Author + information
- Received October 6, 1994
- Revision received March 22, 1995
- Accepted March 28, 1995
- Published online August 1, 1995.
- Lü Fei, MB1,
- Alistair K. Slade, MB,
- Krishna Prasad, MD,
- Marek Malik, PhD, MD, FACC,
- William J. McKenna, MD, FACC and
- A.John Camm, MD, FACC
- ↵1Address for correspondence: Dr. Lü Fei, Department of Cardiological Sciences, St. George's Hospital Medical School, Cranmer Terrace, London SW17 0RE, England, United Kingdom
Objectives. This study aimed to assess autonomic nervous system activity in patients with hypertrophic cardiomyopathy.
Background. Patients with hypertrophic cardiomyopathy are traditionally thought to have increased sympathetic activity. However, convincing evidence is lacking.
Methods. Heart rate variability was assessed from 24-h ambulatory electrocardiographic (Holter) recordings in 31 patients with hypertrophic cardiomyopathy and 31 age- and gender-matched normal control subjects in a drug-free state. Spectral heart rate variability was calculated as total (0.01 to 1.00 Hz), low (0.04 to 0.15 Hz) and high (0.15 to 0.40 Hz) frequency components using fast Fourier transformation analysis.
Results. There was a nonsignificant decrease in the total frequency component of heart rate variability in patients with hypertrophic cardiomyopathy compared with that of normal subjects (mean ± SD 7.24 ± 0.88 versus 7.59 ± 0.57 ln[ms2], p = 0.072). Although there was no significant difference in the high frequency component (5.31 ± 1.14 versus 5.40 ± 0.91 ln[ms2], p = 0.730), the low frequency component was significantly lower in patients than in normal subjects (6.25 ± 1.00 versus 6.72 ± 0.61 ln[ms2], p = 0.026). After normalization (i.e., division by the total frequency component values), the low frequency component was significantly decreased (38 ± 8% versus 43 ± 8%, p = 0.018) and the high frequency component significantly increased (16 ± 6% versus 12 = 6%, p = 0.030) in patients with hypertrophic cardiomyopathy. The low/high frequency component ratio was significantly lower in these patients (0.94 ± 0.64 versus 1.33 ± 0.55, p = 0.013). In patients with hypertrophic cardiomyopathy, heart rate variability was significantly related to left ventricular end-systolic dimension and left atrial dimension but not to maximal left ventricular wall thickness. No significant difference in heart rate variability was found between 14 victims of sudden cardiac death and 10 age- and gender-matched low risk patients.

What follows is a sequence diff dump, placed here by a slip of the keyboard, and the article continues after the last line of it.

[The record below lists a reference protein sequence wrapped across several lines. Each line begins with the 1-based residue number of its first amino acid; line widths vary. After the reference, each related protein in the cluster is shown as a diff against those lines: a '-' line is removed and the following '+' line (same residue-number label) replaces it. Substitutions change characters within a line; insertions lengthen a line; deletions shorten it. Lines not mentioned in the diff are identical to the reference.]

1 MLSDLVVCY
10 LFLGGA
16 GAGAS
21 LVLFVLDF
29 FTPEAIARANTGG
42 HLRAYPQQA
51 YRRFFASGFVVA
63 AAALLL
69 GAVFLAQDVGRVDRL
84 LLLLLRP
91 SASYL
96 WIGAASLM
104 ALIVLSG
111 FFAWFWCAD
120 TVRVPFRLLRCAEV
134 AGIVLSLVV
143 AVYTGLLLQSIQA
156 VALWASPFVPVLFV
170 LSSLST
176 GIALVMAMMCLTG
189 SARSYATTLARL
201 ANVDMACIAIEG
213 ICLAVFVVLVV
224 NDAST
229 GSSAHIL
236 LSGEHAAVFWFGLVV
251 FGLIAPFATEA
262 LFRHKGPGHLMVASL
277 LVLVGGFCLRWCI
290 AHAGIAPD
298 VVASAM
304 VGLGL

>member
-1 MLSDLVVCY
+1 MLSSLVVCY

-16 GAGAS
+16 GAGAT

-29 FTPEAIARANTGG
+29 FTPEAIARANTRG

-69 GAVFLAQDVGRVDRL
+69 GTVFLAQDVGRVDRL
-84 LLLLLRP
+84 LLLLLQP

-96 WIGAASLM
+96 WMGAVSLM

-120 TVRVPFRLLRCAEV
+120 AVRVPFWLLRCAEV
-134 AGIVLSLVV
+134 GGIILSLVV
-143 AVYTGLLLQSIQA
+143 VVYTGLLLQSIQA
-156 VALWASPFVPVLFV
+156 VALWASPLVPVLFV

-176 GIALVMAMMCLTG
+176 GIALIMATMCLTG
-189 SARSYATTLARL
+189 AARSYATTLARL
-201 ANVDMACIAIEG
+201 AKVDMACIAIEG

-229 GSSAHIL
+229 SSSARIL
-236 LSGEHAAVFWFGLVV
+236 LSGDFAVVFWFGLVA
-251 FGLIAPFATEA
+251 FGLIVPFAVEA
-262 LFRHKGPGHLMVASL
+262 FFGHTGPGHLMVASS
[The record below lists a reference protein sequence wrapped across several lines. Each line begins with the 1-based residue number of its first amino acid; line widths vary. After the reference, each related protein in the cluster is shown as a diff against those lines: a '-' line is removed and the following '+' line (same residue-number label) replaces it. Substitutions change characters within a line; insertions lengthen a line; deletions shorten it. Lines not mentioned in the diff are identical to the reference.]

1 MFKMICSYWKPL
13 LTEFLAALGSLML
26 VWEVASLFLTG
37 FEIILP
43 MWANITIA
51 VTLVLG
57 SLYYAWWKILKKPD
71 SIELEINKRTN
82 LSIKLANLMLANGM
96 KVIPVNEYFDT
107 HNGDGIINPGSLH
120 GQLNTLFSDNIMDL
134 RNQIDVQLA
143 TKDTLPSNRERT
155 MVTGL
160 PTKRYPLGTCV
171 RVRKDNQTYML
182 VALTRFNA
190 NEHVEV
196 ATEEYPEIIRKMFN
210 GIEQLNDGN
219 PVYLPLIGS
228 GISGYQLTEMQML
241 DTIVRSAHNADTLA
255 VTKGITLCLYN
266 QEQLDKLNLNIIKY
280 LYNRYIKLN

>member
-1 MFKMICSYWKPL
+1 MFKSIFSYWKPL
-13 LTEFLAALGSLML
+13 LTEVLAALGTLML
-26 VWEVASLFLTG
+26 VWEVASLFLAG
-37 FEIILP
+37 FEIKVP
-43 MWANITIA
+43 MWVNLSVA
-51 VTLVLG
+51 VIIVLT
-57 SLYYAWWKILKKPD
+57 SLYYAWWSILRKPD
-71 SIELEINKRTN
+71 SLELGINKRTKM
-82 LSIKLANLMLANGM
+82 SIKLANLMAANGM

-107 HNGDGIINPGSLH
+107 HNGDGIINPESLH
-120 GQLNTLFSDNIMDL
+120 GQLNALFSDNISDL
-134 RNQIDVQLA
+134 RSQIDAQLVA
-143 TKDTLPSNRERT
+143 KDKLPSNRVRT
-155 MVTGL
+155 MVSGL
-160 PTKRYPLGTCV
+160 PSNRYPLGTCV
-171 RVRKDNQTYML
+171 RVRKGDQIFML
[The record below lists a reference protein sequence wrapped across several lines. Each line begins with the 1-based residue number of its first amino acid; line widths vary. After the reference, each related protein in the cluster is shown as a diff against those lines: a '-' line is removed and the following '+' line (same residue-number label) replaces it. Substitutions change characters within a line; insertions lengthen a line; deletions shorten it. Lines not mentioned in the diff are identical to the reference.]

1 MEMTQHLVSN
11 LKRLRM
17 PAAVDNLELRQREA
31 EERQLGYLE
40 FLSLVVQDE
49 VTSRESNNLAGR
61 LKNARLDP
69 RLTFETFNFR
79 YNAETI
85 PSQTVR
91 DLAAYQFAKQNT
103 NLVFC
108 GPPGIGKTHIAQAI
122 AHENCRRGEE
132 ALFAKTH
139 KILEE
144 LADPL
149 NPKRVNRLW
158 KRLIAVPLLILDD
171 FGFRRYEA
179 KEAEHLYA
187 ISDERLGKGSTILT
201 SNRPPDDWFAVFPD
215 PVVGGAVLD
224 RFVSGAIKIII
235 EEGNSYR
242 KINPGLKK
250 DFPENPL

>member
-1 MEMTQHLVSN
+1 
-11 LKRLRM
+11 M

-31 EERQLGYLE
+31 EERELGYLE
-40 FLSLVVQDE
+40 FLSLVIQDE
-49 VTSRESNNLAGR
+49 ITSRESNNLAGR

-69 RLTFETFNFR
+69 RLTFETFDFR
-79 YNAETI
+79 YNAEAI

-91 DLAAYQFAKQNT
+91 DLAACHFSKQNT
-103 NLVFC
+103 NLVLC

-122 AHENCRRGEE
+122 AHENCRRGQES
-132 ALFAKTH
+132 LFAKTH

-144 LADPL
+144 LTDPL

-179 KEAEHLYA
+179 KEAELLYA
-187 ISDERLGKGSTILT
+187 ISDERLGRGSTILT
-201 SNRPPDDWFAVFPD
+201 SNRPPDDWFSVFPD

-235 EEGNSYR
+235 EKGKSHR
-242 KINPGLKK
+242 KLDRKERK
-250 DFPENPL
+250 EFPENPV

Conclusions. Our observations suggest that during normal daily activities, patients with hypertrophic cardiomyopathy experience a significant autonomic alteration with decreased sympathetic tone.
- Received October 6, 1994.
- Revision received March 22, 1995.
- Accepted March 28, 1995.